Rubelj 2018 MiP2018

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Ivica Rubelj
Role of mitochondria in mammalian senescence and aging.

Link: MiP2018

Nanic L, Rubelj I (2018)

Event: MiP2018


The fundamental property of somatic cells in higher mammals is their limited division capacity ending in cellular senescence. Two main mechanisms contribute to cellular senescence, telomere shortening and damaging effects of free radicals, mostly generated by mitochondria. It is well established that these two mechanisms are in mutual interactions but many aspects of these interactions still remain to be elucidated. This was clearly demonstrated in the experiments in which cell growth and senescence, as well as telomere shortening are directly dependent on oxygen partial pressure [1]. However, expression of telomerase (TERT), an enzyme that extends telomeres, recovers cells from senescence and restores mitochondrial function. This includes TERT translocation from the nucleus and localisation to mitochondria. It appears that TERT protects mitochondria from hyperoxia-induced damage in a way that both mitochondrial DNA damage and superoxide production decrease and the mitochondrial membrane potential elevates. Also these cells have enhanced resistance to apoptosis [2]. This lecture will present new findings in research on cell senescence, aging and rejuvenation and the role of mitochondria in these processes.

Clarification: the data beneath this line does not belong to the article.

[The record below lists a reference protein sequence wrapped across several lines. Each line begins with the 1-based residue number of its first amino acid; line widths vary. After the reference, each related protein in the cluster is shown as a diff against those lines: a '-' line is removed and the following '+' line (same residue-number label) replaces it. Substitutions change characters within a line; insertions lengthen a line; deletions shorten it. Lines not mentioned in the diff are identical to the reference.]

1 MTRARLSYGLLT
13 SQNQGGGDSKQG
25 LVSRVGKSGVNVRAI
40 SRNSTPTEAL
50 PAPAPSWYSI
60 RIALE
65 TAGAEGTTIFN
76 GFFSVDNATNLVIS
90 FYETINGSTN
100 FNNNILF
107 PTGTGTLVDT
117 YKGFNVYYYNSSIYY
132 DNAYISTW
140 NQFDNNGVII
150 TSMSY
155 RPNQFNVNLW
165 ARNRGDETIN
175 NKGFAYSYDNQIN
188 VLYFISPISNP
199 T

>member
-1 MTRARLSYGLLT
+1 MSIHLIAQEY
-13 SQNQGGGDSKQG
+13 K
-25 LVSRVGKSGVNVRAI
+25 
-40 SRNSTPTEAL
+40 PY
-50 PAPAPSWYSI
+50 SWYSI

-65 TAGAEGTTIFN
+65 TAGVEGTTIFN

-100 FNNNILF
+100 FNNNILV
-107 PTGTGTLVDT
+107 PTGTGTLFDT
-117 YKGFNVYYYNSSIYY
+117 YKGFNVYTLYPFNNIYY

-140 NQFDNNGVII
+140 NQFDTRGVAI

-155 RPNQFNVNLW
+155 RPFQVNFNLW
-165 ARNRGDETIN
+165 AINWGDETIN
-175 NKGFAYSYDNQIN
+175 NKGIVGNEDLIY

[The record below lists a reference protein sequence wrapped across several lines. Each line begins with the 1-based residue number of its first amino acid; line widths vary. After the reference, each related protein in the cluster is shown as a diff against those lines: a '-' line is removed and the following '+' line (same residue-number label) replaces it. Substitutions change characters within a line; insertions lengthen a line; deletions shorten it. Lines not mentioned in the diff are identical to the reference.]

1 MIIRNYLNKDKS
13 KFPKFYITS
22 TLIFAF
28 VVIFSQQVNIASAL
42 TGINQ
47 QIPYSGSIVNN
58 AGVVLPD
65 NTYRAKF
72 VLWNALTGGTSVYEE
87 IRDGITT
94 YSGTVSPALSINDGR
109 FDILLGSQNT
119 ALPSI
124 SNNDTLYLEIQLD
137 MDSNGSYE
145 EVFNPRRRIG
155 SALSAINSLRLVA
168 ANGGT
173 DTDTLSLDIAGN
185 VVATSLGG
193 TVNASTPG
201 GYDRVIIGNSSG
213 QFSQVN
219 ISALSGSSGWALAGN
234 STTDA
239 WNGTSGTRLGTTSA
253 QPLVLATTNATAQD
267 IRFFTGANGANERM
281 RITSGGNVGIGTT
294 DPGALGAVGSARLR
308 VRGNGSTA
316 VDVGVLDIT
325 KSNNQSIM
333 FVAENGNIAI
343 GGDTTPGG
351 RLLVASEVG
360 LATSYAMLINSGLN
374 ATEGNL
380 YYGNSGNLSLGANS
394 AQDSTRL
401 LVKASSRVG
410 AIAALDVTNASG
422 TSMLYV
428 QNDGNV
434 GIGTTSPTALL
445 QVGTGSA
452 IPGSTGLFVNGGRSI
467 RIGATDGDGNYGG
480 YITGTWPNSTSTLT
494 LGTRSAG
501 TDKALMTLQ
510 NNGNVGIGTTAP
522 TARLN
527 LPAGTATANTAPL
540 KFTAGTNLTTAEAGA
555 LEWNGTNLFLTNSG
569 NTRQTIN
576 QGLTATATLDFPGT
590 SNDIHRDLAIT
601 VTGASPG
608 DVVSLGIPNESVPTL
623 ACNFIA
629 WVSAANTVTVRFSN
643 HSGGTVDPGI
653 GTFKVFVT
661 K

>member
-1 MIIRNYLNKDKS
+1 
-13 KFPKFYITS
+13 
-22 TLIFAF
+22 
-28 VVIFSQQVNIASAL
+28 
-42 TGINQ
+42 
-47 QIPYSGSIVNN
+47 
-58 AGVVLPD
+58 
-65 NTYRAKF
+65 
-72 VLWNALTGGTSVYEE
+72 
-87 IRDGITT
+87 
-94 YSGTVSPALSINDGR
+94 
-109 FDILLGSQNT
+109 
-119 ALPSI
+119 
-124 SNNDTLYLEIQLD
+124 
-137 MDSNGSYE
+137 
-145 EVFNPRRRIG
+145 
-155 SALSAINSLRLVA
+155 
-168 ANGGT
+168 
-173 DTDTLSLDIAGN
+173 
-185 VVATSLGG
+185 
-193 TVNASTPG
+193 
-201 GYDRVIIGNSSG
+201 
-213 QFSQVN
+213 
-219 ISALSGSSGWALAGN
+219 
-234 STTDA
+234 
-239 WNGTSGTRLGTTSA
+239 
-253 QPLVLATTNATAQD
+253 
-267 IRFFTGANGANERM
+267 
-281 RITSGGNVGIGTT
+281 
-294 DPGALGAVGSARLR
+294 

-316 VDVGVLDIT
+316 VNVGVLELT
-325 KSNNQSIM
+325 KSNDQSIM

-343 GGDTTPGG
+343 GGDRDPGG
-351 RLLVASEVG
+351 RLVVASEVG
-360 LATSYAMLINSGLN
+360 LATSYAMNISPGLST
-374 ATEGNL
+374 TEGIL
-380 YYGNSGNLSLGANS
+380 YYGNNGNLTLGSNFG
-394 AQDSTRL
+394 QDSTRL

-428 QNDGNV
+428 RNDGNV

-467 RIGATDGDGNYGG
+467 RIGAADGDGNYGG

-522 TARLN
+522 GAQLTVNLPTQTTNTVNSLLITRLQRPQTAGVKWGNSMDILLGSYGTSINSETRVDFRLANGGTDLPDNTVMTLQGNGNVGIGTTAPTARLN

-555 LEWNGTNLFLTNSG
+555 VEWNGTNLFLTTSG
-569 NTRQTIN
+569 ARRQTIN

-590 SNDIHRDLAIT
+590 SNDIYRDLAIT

Bioblast editor: Plangger M, Kandolf G

Labels: MiParea: mtDNA;mt-genetics, mt-Medicine  Pathology: Aging;senescence 


Lab Molecular Cellular Biology, Div Molecular Biology, Ruđer Bošković Inst, Zagreb, Croatia. -


  1. von Zglinicki T (2002) Oxidative stress shortens telomeres. Trends Biochem Sci 27:339-44.
  2. Ahmed S, Passos JF, Birket MJ, Beckmann T, Brings S, Peters H, Birch-Machin MA, von Zglinicki T, Saretzki G (2008) Telomerase does not counteract telomere shortening but protects mitochondrial function under oxidative stress. J Cell Sci 121:1046-53.